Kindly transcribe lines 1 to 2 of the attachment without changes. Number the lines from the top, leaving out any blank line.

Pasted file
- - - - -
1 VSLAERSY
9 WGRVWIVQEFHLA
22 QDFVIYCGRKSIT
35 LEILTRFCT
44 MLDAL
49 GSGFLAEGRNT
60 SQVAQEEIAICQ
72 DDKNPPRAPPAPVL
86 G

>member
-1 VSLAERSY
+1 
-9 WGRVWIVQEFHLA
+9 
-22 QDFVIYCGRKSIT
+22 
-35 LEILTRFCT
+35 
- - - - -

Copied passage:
1 VSLAERSY
9 WGRVWIVQEFHLA